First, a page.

The response was phenomenal. My students readily identified with the characters and read themselves into the stories. They were eager to tell me what they thought about the characters, not just the protagonists but also the protagonists’ buddies, love interests, mentors, and, of course, the baddies. Even though I did not require that they write reflection papers for these books, my students nevertheless started to include them as part of their tutoring homework. Through these YA books they were able to process their emotions and try to make sense of the chaos and awkwardness that defines every teenager’s world.
This was groundbreaking because most of my students had the tendency of pushing their emotions down and in when they were reading. With classics, their approach was technical and emotionless; literature was a problem to be solved to receive an A. In a sense, the classics forced my students to stay in the current world, one in which academic achievement mattered above all else. But when they read YA books, the stories transported them into another world. After finishing The Hunger Games in two days, sixteen-year-old Wilson reflected in his paper: “When it comes to family fights, my parents are actually pretty weak at playing psychological warfare games with me and my sister. They’re nothing compared to President Snow and his cruel Capitol cronies.”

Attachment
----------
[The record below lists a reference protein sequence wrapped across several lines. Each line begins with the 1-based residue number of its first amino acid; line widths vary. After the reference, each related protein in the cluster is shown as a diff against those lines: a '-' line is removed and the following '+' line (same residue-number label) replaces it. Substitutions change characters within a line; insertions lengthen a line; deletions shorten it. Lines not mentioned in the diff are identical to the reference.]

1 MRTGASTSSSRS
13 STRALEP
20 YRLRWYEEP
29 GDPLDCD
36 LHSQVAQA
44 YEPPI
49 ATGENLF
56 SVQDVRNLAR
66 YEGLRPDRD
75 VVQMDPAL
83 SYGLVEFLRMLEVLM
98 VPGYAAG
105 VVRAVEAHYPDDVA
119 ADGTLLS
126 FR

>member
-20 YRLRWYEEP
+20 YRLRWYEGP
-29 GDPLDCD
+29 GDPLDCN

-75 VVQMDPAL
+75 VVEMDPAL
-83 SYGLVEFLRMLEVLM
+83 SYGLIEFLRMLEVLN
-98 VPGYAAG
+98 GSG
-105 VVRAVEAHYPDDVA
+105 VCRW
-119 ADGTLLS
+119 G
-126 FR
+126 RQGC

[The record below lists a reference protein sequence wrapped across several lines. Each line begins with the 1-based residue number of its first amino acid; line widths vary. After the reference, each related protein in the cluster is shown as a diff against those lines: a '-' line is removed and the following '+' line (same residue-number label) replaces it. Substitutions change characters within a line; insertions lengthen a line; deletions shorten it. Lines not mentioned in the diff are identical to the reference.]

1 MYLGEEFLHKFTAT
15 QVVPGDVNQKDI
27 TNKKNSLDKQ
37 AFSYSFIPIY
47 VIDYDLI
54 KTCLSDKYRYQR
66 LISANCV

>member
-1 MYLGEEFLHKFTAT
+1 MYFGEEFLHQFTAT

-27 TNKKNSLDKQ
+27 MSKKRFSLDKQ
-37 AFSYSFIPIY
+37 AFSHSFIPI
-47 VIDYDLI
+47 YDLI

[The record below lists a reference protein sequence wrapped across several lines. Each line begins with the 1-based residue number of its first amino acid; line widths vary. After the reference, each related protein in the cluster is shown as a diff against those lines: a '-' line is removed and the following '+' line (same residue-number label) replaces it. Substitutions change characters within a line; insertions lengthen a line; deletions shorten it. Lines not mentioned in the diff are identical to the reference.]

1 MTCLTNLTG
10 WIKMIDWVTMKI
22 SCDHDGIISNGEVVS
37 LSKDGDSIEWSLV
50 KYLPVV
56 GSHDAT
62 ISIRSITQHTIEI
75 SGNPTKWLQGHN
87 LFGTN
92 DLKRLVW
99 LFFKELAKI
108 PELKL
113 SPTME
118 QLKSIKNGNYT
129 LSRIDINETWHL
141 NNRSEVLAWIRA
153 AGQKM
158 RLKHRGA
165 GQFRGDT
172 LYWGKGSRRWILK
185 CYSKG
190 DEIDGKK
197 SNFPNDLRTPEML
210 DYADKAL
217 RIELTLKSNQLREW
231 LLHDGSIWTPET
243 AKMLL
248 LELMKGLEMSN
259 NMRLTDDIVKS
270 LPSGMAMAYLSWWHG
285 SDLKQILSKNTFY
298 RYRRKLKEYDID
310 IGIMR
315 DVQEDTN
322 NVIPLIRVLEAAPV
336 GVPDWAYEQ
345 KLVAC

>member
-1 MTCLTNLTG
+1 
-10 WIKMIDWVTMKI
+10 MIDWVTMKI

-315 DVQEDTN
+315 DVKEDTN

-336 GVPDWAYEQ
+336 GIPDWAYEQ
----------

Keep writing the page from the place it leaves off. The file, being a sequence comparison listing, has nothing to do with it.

Although the YA books were meant to be ancillary readings given to them as recognition for their hard work, these books quickly took over our literary discussions. My students sat up straighter, their eyes lit up, and their opinions and thoughts flowed copiously and without prompting when the topic slid from the school-assigned classic to, for example, Brandon Sanderson’s The Rithmatist or V.E. Schwab’s Vicious. Because of the transformation in my students’ demeanor and the high level of engagement I saw, I allowed extra time for these lively tangents.
Using YA books, my students were able to better understand characterization, tease out motifs, and talk about major and minor themes. YA books proved to be excellent for honing close-reading skills.
The phenomenal success of YA books in my tutoring practice may be attributed to several factors:
First, the protagonists are always young adults (or in regular language, children). This helps my students relate. YA books show young readers that they are not alone in their adolescent turmoil. The most effective YA books all share the uncanny ability to create an immediate bond with their young readers. When a young reader is transported for a few days into a post-apocalyptic landscape or a dystopia characterized by brutality and extreme inequities, a botched test at school may not seem so much like the end of the world.